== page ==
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Workers clear the land at the Kitimat LNG site on the Douglas Channel that leads out to the Pacific Ocean. Natural gas will be delivered via a pipeline and then loaded on to a ship headed for Asia. (JOHN LEHMANN/THE GLOBE AND MAIL)
Workers clear the land at the Kitimat LNG site on the Douglas Channel that leads out to the Pacific Ocean. Natural gas will be delivered via a pipeline and then loaded on to a ship headed for Asia. (JOHN LEHMANN/THE GLOBE AND MAIL)

Diversify exports with more Asian trade, Chinese diplomat says Add to ...

China’s top diplomat in Vancouver says Canada needs to diversify its exports away from the United States and toward Asian markets, and that British Columbians need to make up their minds about whether they truly want to be the country’s Asia-Pacific gateway.

“If you just rely on one market, you’ll be quite vulnerable,” says Consul General Liu Fei in an interview with The Globe and Mail at China’s Vancouver consulate. “Canada still has one big trade partner, and has not yet balanced that trade with other countries.”

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Ms. Liu spoke just before Enbridge got conditional approval from the federal government to move ahead with the Northern Gateway pipeline, which would ship crude oil from Alberta to the B.C. coast for export to Asia. She stressed that the pipeline would be a major move toward increasing economic ties with fast-growing Asian economies.

“A pipeline is one of the ways to expand trade with Asia. Without a pipeline you can’t get things out of the interior. You can’t get products to the ports and especially to Asian markets,” Ms. Liu said. “It very much depends on people’s thinking here. If people still want to stick to the U.S., that’s one way … [But] B.C.’s the western part of the country, the Asia-Pacific gateway. People know it’s the Asia-Pacific gateway, but when it comes to the reality, they have a different [perspective].”

Ms. Liu’s comments, which also touched on natural gas exports, offer a localized glimpse at the perspective from the other side of the Pacific, where many business and political leaders would like more access to Canada’s natural resources but are occasionally perplexed by drawn-out negotiations between various levels of government and groups such as First Nations.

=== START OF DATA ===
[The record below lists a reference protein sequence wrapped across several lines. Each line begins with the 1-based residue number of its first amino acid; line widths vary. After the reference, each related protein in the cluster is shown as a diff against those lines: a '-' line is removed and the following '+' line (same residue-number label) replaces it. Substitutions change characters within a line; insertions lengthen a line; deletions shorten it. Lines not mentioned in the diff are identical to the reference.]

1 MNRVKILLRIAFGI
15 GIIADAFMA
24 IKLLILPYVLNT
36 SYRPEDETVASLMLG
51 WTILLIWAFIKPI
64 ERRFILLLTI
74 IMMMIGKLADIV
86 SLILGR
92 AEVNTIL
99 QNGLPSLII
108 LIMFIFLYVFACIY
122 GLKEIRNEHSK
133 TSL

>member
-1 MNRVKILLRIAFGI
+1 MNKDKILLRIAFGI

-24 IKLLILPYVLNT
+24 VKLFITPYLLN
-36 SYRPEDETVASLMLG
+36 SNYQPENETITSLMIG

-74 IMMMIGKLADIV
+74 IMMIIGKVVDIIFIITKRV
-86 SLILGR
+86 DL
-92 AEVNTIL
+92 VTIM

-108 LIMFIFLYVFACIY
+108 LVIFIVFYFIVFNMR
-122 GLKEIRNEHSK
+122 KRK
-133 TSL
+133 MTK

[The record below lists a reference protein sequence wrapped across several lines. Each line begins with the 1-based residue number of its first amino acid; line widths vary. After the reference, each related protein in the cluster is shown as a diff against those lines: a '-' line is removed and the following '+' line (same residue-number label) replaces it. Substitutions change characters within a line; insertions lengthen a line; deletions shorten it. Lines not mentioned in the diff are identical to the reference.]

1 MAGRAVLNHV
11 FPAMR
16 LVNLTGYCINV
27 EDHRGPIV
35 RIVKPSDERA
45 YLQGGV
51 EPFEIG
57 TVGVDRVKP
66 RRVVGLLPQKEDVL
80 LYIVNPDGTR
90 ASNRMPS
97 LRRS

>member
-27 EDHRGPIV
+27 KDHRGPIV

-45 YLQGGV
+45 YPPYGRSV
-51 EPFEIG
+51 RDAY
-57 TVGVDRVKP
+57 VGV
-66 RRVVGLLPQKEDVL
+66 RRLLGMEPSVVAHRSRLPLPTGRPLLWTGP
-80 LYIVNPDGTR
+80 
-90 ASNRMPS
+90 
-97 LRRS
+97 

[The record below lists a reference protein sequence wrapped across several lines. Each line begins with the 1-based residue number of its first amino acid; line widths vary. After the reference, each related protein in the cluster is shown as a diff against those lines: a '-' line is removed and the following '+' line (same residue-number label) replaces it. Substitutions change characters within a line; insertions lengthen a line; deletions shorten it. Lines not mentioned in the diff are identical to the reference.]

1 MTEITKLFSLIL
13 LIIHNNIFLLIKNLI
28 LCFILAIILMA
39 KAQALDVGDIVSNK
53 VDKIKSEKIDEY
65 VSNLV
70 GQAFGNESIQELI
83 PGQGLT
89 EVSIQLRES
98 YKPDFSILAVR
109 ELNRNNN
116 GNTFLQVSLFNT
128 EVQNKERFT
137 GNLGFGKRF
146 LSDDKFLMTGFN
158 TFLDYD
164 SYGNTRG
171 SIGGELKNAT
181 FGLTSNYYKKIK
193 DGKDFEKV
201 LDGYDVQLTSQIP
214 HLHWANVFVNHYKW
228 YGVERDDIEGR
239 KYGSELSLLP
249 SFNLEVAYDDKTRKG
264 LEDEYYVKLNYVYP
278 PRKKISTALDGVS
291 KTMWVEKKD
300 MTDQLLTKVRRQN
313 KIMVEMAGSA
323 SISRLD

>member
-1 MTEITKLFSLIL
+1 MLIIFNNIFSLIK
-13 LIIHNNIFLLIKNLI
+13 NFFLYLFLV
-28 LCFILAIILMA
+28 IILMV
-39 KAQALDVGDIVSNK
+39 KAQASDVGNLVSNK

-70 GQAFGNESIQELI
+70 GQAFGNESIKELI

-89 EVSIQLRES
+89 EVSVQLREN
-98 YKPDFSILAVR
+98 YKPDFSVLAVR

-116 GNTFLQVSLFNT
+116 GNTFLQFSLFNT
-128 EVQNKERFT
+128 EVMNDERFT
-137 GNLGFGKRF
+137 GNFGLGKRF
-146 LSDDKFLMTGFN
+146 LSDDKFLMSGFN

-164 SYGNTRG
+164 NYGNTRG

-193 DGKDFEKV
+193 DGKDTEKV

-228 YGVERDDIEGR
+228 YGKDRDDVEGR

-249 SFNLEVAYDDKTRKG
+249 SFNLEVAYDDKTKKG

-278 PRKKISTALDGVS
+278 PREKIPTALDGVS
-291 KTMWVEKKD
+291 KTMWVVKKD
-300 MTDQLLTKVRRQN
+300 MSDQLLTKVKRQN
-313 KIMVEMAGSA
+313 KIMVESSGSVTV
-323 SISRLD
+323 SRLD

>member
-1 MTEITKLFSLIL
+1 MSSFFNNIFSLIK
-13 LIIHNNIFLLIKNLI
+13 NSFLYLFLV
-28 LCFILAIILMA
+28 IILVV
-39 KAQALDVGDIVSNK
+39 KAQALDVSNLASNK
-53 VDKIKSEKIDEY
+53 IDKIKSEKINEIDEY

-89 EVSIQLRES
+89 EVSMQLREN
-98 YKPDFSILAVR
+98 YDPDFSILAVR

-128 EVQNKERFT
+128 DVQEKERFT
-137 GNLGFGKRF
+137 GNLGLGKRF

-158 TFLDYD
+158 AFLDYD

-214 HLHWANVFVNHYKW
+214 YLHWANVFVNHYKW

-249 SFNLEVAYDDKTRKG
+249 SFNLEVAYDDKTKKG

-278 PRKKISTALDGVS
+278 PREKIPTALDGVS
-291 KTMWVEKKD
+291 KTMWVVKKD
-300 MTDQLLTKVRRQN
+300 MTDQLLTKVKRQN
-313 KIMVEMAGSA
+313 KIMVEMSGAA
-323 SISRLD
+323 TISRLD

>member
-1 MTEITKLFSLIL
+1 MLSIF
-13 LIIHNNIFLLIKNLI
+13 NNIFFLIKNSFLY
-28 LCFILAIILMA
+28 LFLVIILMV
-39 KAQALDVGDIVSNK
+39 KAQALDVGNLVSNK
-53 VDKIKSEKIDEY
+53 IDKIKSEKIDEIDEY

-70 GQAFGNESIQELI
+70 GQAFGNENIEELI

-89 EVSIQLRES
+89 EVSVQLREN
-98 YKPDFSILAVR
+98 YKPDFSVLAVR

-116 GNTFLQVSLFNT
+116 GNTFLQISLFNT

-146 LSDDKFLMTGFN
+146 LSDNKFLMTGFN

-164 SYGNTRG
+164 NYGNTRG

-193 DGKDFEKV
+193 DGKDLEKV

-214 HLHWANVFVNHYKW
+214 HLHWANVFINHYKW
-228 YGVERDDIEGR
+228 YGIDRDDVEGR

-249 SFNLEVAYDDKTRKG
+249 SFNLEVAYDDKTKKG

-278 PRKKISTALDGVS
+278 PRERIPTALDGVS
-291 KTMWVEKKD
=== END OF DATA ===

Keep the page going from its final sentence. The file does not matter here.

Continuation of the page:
Indeed, as Enbridge praised the federal approval – and pledged to meet the 209 conditions set out by the National Energy Board, as well as five laid down by B.C. – First Nations groups and environmentalists began to detail their renewed opposition, pledging the pipeline will never be built. Protests were planned, some for that day, and a group of First Nations announced they would fight the pipeline in the courts.

“Enbridge’s Northern Gateway tanker and pipeline project exposes all communities from Alberta to the Pacific Coast to the undeniable risk of pipeline and supertanker oil spills,” the groups said in a statement.

Ms. Liu said opposition is to be expected, given the environmental risks, but she maintained that people would support the project if the government ensured the pipeline was built and operated safely. “People worry about it leaking, the pollution. That’s understandable, because with all industry there will always be pollution, some accidents, some damages,” she said.

“To be well prepared is very important. … The government needs to do more for safety. Then people will feel better, more comfortable, to accept these projects.”

At the same time, Ms. Liu suggested that the B.C. government was overreaching a bit on its rhetoric surrounding trade with China. She said that when she arrived, the breadth of B.C. exports to China – such as timber or cherries – was smaller than she expected. And despite B.C. Premier Christy Clark’s high-profile push to export liquefied natural gas from Kitimat, B.C., and other coastal terminals to Asia, Ms. Liu noted that there is still barely anything to show for it – and, as with Northern Gateway, there is local opposition to the plan. However, Ms. Liu did note it is important to follow local negotiation practices, and said she does understand that it is important to first consult with Canada’s First Nations.

“I’ve been to Kitimat, [to] Prince Rupert. Most of the work sites still are only at a very basic stage. They’re still cleaning the ground and designing. It might take two or three years to get the products out,” she said. “We would like to wait and see as a buyer. Sometimes you want to wait for the good price. So people are talking about China as one of the buyers, but it is too early to say we’re a buyer, because you haven’t got the product … But we do have interest.”

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